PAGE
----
Eating more olive oil, nuts, fish, poultry, and certain fruits and vegetables and limiting red meats and high-fat dairy products may help ward off Alzheimer’s disease.
Evidence that links specific nutrients to the prevention of dementia has turned up regularly from labs around the globe. But in the real world, people don’t eat nutrients, they eat food. And they eat combinations of different foods, so researchers at Columbia University Medical Center in New York analyzed the diets of more than 2,000 men and women age 65 and older in New York City to find out how eating patterns relate to dementia.
The participants, who were free of dementia when the study began, were evaluated for signs of Alzheimer’s disease every 18 months for about four years. At the same time, the researchers analyzed their diets to pinpoint foods that contained nutrients previously linked to Alzheimer’s disease—such as those high in saturated fats including red meat, butter, and cream—as well as those linked to a lower risk of the disease—foods rich in “good” fats and brain-healthy vitamins such as almonds, olive oil, and oily fish. By the end of the study, 253 participants had developed Alzheimer’s disease.
One eating pattern stood out as especially protective. Those least likely to be stricken with Alzheimer’s consumed a combination of foods rich in brain-healthy nutrients including olive oil and vinegar, nuts, fish, poultry, vegetables like broccoli, cauliflower, and cabbage, green leafy vegetables, and fruits, including tomatoes. They also ate less red meat, butter, and high-fat dairy products.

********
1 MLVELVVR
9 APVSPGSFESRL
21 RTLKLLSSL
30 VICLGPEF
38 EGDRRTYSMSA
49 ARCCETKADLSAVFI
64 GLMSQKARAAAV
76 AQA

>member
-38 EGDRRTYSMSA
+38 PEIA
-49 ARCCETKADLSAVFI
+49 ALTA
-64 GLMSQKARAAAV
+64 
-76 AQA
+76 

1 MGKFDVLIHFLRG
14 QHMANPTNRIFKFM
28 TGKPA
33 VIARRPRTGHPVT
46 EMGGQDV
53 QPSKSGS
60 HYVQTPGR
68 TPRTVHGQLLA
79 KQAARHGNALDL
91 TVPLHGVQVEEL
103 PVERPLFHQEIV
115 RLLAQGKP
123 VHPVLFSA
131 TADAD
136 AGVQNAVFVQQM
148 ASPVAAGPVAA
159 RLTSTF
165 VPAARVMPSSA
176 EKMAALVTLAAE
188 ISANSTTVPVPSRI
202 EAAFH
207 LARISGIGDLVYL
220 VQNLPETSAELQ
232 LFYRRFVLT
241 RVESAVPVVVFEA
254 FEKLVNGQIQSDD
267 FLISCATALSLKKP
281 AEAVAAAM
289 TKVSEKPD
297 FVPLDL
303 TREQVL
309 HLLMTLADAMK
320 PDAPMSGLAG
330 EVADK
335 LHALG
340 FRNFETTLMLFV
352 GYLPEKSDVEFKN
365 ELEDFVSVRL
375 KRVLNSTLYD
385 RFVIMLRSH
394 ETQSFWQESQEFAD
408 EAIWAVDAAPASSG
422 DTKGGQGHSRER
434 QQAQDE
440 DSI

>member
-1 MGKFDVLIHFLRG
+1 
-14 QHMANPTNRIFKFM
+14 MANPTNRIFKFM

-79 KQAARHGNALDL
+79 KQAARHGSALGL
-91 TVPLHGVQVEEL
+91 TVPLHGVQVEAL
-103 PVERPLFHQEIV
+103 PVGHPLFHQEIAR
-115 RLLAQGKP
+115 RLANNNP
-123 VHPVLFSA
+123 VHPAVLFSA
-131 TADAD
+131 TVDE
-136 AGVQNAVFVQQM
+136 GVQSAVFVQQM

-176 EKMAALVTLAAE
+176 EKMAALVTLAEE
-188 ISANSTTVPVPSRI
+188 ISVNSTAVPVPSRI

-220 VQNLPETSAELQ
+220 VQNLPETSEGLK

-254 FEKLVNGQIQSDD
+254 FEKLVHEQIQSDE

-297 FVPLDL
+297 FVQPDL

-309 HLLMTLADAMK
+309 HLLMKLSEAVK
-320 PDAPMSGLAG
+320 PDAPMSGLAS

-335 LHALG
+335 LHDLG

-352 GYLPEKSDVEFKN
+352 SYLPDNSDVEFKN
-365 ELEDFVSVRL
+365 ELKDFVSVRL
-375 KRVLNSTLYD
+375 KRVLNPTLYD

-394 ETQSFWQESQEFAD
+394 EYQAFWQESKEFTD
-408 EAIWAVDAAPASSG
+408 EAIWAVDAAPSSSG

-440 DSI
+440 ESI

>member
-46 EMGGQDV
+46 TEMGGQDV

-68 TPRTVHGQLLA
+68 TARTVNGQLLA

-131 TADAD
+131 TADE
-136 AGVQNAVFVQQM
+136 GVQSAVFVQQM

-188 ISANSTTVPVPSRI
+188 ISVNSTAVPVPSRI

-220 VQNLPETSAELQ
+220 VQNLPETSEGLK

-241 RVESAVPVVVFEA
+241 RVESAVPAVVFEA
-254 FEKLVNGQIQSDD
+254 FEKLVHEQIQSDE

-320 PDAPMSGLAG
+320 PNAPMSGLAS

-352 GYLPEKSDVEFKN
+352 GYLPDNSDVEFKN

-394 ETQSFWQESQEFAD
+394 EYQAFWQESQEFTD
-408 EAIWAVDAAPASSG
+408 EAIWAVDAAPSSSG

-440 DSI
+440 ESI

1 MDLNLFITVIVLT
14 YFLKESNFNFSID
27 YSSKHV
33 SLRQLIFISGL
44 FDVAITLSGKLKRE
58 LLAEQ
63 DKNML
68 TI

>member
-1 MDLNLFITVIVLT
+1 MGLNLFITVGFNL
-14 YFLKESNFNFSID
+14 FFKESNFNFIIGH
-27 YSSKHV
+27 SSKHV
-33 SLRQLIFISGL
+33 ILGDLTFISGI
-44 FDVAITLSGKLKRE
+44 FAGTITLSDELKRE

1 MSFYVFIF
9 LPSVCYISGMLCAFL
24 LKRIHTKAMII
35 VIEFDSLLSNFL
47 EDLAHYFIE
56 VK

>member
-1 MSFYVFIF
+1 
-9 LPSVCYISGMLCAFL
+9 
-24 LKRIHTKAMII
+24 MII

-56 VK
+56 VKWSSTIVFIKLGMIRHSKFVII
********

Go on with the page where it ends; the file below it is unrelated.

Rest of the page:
“The men and women who adhered most closely to this eating pattern had a 38 percent lower risk of developing Alzheimer’s disease,” says neurologist Nikolaos Scarmeas, M.D., one of the study’s authors. “The combination of foods was most important. That’s where you get the benefit.”
Scarmeas cautions that it’s too soon to offer firm advice about diet and Alzheimer’s disease. However, research shows that nutritious foods can improve cardiovascular health and lower cancer rates. “And there are hints they may be helpful for brain disease, so it makes sense to eat them,” he says.
“This study supports what past studies have shown,” says Martha Morris of the Human Nutrition Research Center on Aging at Tufts University in Boston. “The diet the authors identify as good is consistent with current recommendations.”
The article was released online in the Archives of Neurology on April 12 and will be published in the journal’s June issue.
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Nissa Simon, who lives in New Haven, Conn., writes about nutrition and medical issues.